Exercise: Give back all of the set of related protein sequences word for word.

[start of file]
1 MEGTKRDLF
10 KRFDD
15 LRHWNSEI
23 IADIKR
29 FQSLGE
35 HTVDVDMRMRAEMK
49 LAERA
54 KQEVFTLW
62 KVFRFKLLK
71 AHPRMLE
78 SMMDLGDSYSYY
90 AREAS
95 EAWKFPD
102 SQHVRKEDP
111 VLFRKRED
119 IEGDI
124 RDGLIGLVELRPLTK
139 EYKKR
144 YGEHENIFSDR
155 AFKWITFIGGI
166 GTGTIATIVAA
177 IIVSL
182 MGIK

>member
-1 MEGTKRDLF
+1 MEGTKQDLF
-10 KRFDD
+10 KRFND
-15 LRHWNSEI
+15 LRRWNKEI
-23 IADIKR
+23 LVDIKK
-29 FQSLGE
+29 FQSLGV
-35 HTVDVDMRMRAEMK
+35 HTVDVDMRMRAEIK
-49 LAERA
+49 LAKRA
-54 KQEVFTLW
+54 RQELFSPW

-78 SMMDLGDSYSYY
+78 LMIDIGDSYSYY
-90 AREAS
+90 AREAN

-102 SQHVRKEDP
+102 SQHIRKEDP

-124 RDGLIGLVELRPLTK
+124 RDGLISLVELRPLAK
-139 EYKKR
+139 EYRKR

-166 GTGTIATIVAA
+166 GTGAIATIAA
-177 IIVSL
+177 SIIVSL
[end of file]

1 MEGTKRDLF
10 KRFDD
15 LRHWNSEI
23 IADIKR
29 FQSLGE
35 HTVDVDMRMRAEMK
49 LAERA
54 KQEVFTLW
62 KVFRFKLLK
71 AHPRMLE
78 SMMDLGDSYSYY
90 AREAS
95 EAWKFPD
102 SQHVRKEDP
111 VLFRKRED
119 IEGDI
124 RDGLIGLVELRPLTK
139 EYKKR
144 YGEHENIFSDR
155 AFKWITFIGGI
166 GTGTIATIVAA
177 IIVSL
182 MGIK

>member
-1 MEGTKRDLF
+1 MEGTKQDLF
-10 KRFDD
+10 KRFND
-15 LRHWNSEI
+15 LRRWNKEI
-23 IADIKR
+23 LVDIKK
-29 FQSLGE
+29 FQSLGV
-35 HTVDVDMRMRAEMK
+35 HTVDVDMRMRAEIK
-49 LAERA
+49 LAKRA
-54 KQEVFTLW
+54 RQELFSPW

-78 SMMDLGDSYSYY
+78 LMIDIGDSYSYY
-90 AREAS
+90 AREAN

-102 SQHVRKEDP
+102 SQHIRKEDP

-124 RDGLIGLVELRPLTK
+124 RDGLISLVELRPLAK
-139 EYKKR
+139 EYRKR

-166 GTGTIATIVAA
+166 GTGAIATIAA
-177 IIVSL
+177 SIIVSL